The same procedures used in Example 1 were repeated except that the area (equal to 103 mm) of the faces on the side of the light-outgoing plane 20a was joined with the same transparent resin 4 and the remaining area thereof was joined with the cyanamide type adhesive through a Teflon tape (reflecting material 6) to thus give a joined scintillator block body 20.

EXAMPLE 3

The same procedures used in Example 1 were repeated except that the area (equal to 105 mm) of 1025 mm the faces on the side of the light-outgoing plane 20a was joined with the same transparent resin 4 and the remaining area thereof was joined with the cyanamide type adhesive through a Teflon tape (reflecting material 6) to thus give a joined scintillator block body 20.

COMPARATIVE EXAMPLE 1

The same procedures used in Example 1 were repeated except that the entire area of the 1025 mm faces of the scintillator blocks 2 and 3 was joined with the cyanamide type adhesive through a Teflon tape (reflecting material 6) to thus give a conventional joined scintillator block body 25 as shown in FIG. 3.

Each 3010 mm mirror-finished face of the joined scintillator block bodies 20 obtained in Examples 1 to 3 and the joined scintillator block body 25 obtained in Comparative Example 1 was joined to photomultiplier tube 1 with a silicone oil to give a radiation detector. Each joined scintillator block body of the resulting radiation detector was irradiated with a predetermined dose of γ-rays to determine the quantity of each position-detection signal corresponding to the scintillator chip 21. 22. ..., 31. 32. ....

As a result shown in FIG. 2, the quantities (number of counts detected by the photomultiplier tube) of position-detecting signals which was good and uniform over the whole plane 1a of incidence of the photomultiplier tube was detected by the photomultiplier tubes 1 of the radiation detector provided with the joined scintillator block cemented bodies 20 obtained in Examples 1 and 2 (the areas joined with the resin 4 at the joined faces were 101.5 mm and 103 mm respectively). On the other hand, the quantity of position-detection signals in which that observed at the center of the plane la of light-incidence was not more than 80% that of the other area was detected by the photomultiplier tube 1 of the radiation detector provided with the scintillator block cemented body 20 (the areas joined with the resin 4 at the joined faces were 05 mm). This is because the size of the area joined through the Teflon tape (reflecting material 6) is reduced. This fact clearly indicates that the area of the face joined with the resin 4 should be less than 3 times that of the uncut portion 8 which is 101.5 mm in this case.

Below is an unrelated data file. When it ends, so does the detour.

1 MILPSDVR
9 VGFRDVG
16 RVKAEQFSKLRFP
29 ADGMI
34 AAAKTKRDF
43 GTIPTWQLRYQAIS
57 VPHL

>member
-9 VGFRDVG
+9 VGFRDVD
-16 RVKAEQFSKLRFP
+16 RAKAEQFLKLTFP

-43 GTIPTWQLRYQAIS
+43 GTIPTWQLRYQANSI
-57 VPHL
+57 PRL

As shown in FIG. 4, the quantity (number of counts detected by the photomultiplier tube) of position-detection signals in which that observed at the center of the plane 1a of light-incidence was extremely lower than those observed for both side thereof was detected by the photomultiplier tube 1 of the radiation detector provided with the joined scintillator block body 25 obtained in Comparative Example 1 (conventional one).

It should also be understood that the foregoing relates to only the scope of the invention is defined by the appended claims rather than by the description preceding them, and all changes that fall within meets and bounds of the claims, or equivalence of such meets and bounds are therefore intended to embraced by the claims.

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Referenced by
Citing PatentFiling datePublication dateApplicantTitle
US5418377 *10 Feb 199423 May 1995Minnesota Mining And Manufacturing CompanyPixelized phosphor
US5471062 *21 Mar 199428 Nov 1995The Regents Of The University Of CaliforniaLarge volume flow-through scintillating detector
US6245184 *26 Nov 199712 Jun 2001General Electric CompanyMethod of fabricating scintillators for computed tomograph system
US634464926 Nov 19975 Feb 2002General Electric CompanyScintillator for a multi-slice computed tomograph system
US65631212 Mar 200013 May 2003Saint Gobain Industrial Ceramics, Inc.Thick scintillation plate with internal light collimation
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Classifications
U.S. Classification250/367, 250/368
International ClassificationG01T1/161, G01T1/20, G01T1/202
Cooperative ClassificationG01T1/2002, G01T1/202
European ClassificationG01T1/202, G01T1/20A
Legal Events
DateCodeEventDescription
21 Dec 2004FPAYFee payment
Year of fee payment: 12
26 Dec 2000FPAYFee payment
Year of fee payment: 8
30 Dec 1996FPAYFee payment
Year of fee payment: 4
12 Mar 1992ASAssignment
Owner name: SHIN-ETSU CHEMICAL CO., LTD., JAPAN
Free format text: ASSIGNMENT OF ASSIGNORS INTEREST.;ASSIGNORS:RYUO, TOSHIHIKO;KAWANAKA, TAKEO;REEL/FRAME:006052/0860
Effective date: 19920213